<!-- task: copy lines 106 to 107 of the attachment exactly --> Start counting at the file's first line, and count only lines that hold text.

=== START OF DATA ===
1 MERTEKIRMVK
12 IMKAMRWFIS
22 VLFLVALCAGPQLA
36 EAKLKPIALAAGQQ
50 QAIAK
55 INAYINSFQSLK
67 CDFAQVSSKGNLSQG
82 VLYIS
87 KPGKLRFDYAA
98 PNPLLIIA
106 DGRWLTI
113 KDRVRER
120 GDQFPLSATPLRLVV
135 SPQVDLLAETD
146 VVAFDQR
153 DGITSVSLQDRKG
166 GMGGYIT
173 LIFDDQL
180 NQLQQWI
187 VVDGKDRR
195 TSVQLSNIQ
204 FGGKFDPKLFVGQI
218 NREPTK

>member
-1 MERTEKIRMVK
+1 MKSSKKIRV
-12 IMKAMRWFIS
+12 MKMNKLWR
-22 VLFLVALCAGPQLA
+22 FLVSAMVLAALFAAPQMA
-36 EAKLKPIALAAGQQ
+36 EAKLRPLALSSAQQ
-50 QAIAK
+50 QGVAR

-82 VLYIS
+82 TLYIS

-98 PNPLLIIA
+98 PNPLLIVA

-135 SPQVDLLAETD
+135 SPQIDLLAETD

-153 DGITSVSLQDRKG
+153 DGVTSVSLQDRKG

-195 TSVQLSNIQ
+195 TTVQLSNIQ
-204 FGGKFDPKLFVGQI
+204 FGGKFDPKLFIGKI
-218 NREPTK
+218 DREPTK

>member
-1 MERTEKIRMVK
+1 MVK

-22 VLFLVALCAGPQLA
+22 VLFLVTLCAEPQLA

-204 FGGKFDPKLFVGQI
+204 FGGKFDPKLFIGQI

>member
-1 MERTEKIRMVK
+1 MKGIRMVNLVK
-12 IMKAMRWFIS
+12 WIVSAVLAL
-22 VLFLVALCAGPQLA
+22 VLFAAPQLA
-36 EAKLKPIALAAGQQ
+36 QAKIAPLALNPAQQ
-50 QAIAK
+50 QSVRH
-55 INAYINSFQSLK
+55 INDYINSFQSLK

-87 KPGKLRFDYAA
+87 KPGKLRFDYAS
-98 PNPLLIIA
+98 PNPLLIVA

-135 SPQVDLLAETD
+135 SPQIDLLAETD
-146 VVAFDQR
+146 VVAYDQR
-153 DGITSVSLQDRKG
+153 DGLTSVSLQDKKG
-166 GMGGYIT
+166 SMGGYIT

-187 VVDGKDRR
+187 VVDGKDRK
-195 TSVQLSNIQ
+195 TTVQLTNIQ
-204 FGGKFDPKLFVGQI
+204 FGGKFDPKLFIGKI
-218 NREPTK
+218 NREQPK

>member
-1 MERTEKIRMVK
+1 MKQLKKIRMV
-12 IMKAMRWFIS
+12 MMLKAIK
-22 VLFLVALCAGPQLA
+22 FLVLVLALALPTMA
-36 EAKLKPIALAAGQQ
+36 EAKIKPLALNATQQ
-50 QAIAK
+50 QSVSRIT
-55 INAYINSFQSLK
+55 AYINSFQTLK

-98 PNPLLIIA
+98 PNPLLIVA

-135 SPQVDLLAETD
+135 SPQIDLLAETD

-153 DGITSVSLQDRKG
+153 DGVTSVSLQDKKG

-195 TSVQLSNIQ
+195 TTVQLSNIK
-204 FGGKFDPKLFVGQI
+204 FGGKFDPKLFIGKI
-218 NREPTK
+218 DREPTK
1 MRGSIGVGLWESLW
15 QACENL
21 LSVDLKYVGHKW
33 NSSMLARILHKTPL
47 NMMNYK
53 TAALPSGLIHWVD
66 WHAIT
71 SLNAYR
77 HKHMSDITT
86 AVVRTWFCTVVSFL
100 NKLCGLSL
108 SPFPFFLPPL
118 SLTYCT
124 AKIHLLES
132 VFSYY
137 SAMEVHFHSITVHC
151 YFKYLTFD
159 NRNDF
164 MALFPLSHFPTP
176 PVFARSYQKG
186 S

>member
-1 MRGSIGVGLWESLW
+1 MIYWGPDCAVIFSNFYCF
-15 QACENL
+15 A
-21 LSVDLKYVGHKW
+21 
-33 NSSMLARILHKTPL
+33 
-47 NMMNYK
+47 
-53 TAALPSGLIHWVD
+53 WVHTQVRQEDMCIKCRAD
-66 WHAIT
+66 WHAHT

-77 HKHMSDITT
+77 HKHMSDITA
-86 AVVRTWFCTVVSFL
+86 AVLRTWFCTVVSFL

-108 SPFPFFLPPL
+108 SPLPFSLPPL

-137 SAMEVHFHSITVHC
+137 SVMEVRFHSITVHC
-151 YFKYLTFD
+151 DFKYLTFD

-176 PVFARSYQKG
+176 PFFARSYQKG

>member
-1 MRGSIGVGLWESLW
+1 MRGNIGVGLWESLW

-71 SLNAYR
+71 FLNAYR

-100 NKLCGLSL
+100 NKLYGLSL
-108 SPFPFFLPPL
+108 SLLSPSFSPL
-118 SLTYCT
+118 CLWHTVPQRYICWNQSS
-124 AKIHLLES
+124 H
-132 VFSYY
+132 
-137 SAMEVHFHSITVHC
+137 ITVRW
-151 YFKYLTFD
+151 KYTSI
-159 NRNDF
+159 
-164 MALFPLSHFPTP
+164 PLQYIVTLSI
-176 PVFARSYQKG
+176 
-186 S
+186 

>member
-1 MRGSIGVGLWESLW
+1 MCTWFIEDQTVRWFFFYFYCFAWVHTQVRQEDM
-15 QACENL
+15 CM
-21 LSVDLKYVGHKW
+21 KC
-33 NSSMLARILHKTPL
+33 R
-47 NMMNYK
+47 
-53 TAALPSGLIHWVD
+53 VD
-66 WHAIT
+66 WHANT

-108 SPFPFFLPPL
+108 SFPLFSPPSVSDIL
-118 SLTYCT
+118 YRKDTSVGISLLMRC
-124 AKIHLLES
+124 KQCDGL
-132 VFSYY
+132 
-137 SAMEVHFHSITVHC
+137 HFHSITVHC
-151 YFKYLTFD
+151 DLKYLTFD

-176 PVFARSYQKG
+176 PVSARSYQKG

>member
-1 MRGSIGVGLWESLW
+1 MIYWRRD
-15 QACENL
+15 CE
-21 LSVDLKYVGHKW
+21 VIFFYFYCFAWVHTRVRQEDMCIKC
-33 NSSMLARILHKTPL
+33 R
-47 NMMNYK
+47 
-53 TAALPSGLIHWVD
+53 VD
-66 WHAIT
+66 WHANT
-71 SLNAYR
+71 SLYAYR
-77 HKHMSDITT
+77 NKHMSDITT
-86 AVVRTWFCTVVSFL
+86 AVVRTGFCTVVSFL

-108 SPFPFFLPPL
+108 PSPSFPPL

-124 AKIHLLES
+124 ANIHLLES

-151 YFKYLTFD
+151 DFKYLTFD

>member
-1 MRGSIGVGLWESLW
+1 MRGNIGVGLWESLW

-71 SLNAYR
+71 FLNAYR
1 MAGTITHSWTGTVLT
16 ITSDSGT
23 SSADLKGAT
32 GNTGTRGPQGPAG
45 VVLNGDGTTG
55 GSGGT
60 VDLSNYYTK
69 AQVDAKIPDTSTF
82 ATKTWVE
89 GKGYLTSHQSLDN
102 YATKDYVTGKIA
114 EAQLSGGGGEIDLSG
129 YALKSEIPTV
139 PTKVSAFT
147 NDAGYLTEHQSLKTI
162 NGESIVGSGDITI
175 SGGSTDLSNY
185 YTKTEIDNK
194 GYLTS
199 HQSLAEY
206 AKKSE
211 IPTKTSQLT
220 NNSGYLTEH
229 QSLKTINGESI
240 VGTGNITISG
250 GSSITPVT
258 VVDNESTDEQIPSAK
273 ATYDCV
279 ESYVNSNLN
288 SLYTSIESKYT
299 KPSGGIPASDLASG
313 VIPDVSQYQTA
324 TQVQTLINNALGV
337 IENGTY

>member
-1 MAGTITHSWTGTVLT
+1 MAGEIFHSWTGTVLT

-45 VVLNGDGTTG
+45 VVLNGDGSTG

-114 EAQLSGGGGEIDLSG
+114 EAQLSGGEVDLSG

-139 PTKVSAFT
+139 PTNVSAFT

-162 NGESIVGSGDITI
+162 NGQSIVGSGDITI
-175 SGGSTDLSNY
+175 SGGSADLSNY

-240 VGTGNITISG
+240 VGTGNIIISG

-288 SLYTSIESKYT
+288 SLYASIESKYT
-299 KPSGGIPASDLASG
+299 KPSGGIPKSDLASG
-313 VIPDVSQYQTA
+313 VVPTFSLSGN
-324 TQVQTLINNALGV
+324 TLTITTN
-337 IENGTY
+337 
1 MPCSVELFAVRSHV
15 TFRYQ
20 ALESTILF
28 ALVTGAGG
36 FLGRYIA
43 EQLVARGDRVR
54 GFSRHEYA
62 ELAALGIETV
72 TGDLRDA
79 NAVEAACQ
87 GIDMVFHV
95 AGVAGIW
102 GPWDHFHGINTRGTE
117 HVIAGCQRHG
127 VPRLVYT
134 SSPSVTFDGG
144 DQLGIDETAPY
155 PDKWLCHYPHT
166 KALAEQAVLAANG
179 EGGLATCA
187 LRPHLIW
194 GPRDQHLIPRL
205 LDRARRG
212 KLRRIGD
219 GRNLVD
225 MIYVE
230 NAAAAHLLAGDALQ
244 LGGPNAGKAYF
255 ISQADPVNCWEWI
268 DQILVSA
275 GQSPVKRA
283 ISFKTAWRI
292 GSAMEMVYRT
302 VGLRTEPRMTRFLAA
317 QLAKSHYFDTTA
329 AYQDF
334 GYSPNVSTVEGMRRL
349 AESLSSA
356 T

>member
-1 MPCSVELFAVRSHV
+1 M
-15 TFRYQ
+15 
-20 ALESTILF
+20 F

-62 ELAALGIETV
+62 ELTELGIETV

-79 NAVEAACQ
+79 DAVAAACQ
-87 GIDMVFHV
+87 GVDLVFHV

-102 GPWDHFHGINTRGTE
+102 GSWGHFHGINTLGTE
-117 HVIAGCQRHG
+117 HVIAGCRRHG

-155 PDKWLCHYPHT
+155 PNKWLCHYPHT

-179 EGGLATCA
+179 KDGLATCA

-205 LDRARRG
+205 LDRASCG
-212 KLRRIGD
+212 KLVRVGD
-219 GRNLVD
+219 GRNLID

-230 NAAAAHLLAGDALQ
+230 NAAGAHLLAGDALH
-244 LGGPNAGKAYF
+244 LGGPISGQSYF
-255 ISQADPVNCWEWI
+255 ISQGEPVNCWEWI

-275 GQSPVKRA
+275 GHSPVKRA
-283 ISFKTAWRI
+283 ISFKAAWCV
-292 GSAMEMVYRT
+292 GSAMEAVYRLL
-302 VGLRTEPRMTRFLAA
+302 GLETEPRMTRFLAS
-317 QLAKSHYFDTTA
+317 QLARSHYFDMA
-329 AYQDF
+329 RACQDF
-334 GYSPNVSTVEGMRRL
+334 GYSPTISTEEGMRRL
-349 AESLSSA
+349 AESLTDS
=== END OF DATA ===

-153 DGITSVSLQDRKG
+153 DGVTSVSLQDKKG